U.S. airlines are earning billions, and they are collecting more in fees on checked bags and reservation changes.
Whether airlines are making more or less profit than before depends on which figures you use. The Department of Transportation said Monday that airlines collected $3.5 billion in bag fees last year, a 5 percent increase over 2013, and $3 billion in reservation-change fees, a 6 percent rise.
Fees began escalating in 2008, when airlines were losing money and facing a sharp rise in fuel prices. Today, they make up a growing share of airline revenue. At Spirit Airlines, which touts low fares and adds lots of fees, 63 percent of its revenue comes from fares. Southwest lets customers check two bags or change a reservation for free; it gets 95 percent of revenue from the ticket price.
Charlie Leocha of the Consumer Travel Alliance said airlines should reduce fees, but he doesn’t expect that to happen because the fees bring in too much money. He favors a proposed federal rule that would require airlines to improve disclosure of how much fees will increase a traveler’s total bill. Jean Medina, a spokeswoman for the industry trade group Airlines for America, said fees let airlines charge customers for things they value while keeping base fares low.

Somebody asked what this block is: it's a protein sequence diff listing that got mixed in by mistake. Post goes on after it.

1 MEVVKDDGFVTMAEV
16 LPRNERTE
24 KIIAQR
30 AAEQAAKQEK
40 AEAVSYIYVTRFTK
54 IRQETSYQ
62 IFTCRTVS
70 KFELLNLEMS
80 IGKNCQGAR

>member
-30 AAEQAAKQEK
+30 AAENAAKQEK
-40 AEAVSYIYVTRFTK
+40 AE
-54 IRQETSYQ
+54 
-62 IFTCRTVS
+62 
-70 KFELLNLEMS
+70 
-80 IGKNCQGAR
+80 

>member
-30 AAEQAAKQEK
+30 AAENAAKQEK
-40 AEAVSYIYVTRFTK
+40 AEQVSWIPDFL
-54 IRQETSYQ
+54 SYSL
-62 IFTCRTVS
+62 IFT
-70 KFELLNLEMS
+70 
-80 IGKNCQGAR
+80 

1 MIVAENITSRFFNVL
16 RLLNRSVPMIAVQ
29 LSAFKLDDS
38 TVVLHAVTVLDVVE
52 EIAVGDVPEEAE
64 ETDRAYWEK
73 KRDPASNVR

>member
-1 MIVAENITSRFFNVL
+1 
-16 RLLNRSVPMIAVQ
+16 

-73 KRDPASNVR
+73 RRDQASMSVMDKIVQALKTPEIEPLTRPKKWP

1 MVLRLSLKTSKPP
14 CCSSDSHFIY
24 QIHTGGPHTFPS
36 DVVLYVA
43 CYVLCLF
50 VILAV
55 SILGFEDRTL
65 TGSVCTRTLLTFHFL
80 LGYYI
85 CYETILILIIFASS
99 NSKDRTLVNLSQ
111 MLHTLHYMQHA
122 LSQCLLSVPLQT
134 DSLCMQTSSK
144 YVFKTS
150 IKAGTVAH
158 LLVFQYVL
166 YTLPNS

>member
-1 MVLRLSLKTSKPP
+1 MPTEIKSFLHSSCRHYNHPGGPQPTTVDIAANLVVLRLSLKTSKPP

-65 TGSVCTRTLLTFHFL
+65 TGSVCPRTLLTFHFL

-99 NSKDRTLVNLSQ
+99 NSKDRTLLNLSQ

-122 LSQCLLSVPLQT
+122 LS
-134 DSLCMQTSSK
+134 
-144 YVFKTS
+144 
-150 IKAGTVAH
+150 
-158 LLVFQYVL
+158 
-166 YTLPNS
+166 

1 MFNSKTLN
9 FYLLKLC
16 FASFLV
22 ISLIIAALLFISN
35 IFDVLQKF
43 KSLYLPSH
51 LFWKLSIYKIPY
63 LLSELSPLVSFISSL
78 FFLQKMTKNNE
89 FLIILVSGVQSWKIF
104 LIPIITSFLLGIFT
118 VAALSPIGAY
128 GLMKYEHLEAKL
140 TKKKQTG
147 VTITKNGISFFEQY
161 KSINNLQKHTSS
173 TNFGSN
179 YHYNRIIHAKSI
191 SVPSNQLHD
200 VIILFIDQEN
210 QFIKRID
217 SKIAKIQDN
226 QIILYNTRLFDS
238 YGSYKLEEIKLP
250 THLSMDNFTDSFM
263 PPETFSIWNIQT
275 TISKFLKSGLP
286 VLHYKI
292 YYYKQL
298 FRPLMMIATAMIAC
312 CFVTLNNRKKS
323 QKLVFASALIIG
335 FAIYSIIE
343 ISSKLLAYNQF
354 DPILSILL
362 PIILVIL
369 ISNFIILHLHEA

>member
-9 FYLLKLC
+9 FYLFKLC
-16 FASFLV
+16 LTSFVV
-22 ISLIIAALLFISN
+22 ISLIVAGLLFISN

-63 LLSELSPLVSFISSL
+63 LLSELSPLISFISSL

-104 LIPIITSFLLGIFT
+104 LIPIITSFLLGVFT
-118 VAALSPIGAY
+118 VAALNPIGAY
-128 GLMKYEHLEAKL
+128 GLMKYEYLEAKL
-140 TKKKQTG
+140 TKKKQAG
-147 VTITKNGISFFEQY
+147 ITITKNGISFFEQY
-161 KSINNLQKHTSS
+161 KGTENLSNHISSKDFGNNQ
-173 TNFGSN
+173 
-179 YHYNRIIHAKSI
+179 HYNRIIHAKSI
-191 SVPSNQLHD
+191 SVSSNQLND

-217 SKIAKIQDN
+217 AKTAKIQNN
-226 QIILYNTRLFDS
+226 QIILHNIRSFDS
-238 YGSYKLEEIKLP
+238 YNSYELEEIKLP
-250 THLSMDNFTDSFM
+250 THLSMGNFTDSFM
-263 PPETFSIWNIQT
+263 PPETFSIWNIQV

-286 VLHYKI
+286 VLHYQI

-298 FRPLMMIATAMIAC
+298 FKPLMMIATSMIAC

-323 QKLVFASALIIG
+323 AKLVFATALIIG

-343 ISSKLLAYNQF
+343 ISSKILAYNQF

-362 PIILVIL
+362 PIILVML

She said airlines are using “modest” profits and savings from lower fuel prices to invest in new planes and facilities and to reward employees and shareholders. Net income at the 27 airlines counted by the government fell to $7.5 billion last year from $12.2 billion in 2013. However, net income can include one-time gains or losses, and analysts usually prefer to look at operating profit.
On that basis, the airlines did better in 2014 than 2013 — pretax operating profit rose to $14.6 billion from $11.3 billion. One carrier, Delta Air Lines, accounted for more than the entire industry’s decline in net income because it scored a one-time tax gain of $8 billion in 2013. That caused net income to plunge from $10.54 billion to $649 million in 2014.
But take away the 2013 tax gain and 2014 losses on fuel-hedging contracts, and Delta saw a modest decline in pretax operating profit — $2.93 billion last year, compared with $3.84 billion in 2013. Other than Delta, both net income and operating profit rose at all the other leading airlines — American, US Airways, which is now part of American, United and Southwest — according to government figures. Those carriers control more than 80 percent of the U.S. air-travel market.